Brilliant tickling of the ivories



Singapore Symphony Orchestra, Shui Lan (conductor), Yefim Bronfman (piano)

Esplanade Concert Hall/Last Thursday

This gala concert was destined to be something out of the ordinary, with Israeli-American pianist Yefim Bronfman playing two concertos, only sitting out the nine-minute overture.

If there were any questions as to how the Piano Concerto No. 4 by Beethoven and Bartok's Piano Concerto No. 2 could fit in one programme, Bronfman answered them unequivocally, with superb performances of both.

It would have been easy for Shui Lan to treat Rossini's Overture To The Thieving Magpie as just a filler before the two main events, but his focus and intensity on the well-loved overture were clear.

From the opening drum rolls and throughout the work, he sustained a very high level of performance, with pristine string playing and delightful wind solos.

Bronfman cut an imposing figure on stage. He made the conductor and all the Singapore Symphony Orchestra (SSO) principals look petite in comparison, and the first impression was that his Beethoven concerto would be a bombastic affair.

Appearances can deceive, though. The sensitivity and touch with which he played the hushed opening chords of the Beethoven concerto were spellbinding.

The concerto is the least showy of Beethoven's five piano concertos, a piece that demands the highest level of musicianship.

Bronfman, who last performed a powerfully dramatic Brahms' second piano concerto with the SSO in 2014, showed new dimensions of elegance and beauty in the Beethoven, with a peerless ability to carry the musical line.

His playing in the serene second movement was sublime - quiet and introspective, but simmering with emotion. The third movement rondo was simply icing on the cake, a delightful closing for a thoroughly enjoyable and satisfying concerto.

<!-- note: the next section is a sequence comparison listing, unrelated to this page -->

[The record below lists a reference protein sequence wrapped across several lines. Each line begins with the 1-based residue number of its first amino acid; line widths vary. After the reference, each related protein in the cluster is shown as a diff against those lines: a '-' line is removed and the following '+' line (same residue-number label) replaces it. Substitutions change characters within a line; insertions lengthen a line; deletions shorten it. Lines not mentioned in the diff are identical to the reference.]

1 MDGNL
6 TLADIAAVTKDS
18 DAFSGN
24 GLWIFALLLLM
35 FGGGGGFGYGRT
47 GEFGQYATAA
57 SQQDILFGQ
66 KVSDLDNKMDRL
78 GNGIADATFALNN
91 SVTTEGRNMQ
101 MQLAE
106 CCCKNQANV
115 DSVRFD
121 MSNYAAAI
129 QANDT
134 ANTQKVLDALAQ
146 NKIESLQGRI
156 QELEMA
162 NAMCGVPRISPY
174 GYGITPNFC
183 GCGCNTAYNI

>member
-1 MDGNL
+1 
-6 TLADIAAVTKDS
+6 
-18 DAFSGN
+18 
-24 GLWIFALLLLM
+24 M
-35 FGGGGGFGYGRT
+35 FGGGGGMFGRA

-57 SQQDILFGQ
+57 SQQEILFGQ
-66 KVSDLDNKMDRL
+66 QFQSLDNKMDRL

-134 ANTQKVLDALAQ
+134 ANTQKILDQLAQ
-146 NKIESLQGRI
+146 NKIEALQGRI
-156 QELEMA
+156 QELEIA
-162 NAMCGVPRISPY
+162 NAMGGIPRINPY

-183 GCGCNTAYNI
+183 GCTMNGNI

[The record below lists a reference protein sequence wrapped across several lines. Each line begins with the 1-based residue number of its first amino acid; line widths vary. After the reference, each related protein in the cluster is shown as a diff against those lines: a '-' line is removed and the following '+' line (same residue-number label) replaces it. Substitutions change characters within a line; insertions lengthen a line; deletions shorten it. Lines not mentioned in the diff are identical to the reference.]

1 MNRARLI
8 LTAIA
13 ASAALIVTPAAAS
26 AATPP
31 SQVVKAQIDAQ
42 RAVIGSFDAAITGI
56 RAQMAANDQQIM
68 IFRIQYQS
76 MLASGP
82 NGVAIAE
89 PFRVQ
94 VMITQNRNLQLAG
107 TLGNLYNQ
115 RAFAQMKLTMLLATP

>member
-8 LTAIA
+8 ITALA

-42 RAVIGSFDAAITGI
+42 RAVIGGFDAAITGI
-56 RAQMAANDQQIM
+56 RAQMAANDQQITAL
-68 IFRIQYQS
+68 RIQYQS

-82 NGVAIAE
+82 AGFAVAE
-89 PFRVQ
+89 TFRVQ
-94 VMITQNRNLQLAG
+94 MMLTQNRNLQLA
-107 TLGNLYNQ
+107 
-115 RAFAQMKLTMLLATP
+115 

Shui and the SSO revelled in their accompaniment. They had in Bronfman a soloist who was totally dedicated to musical partnership and they responded by delivering some of the best Beethoven this reviewer has heard from them - stylish, precise and spirited.

Bartok's Piano Concerto No. 2, while less brutal than the composer's first piano concerto, is still an avant-garde work, unmistakably modern and the antithesis to the affable Beethoven concerto.

Bronfman could well have chosen to wow the audience over with his technical ability and bravura - there seemed to be nothing in the solo piano part that was too challenging to him. Instead, it was his immense musicianship that shone through, bringing charm and beauty that is not often heard in a Bartok concerto.

The furious piano runs were delivered with a hint of levity and there was playful banter between soloist, brass and timpani in the first movement.

The piano and timpani continued their partnership in the second movement, this time in the form of extended duets, where Christian Schioler made his timpanis sound as tuneful as the piano.

In the highly syncopated final movement, Bartok's percussive style of piano writing returned, this time with even greater energy, building up to an explosive close.

Bartok's orchestral score for the concerto is every bit as difficult as the solo part and Shui directed with distinction. There were occasions when orchestral ensemble was less than perfect, but the overall performance was excellent.

It was hard to expect any encore after more than 65 minutes of highly demanding concerto playing, but Bronfman gamely obliged the audience with two.

His performances of the Schumann Arabesque In C Major and Chopin's Etude Op. 10 No. 3 simply reinforced what an extraordinary musician he is.

His musical sensitivity, impeccable timing and ability to captivate the listener are very special indeed.

Correction note: This story was edited for clarity.

A version of this article appeared in the print edition of The Straits Times on December 04, 2017, with the headline 'Brilliant tinkling of the ivories'. Print Edition | Subscribe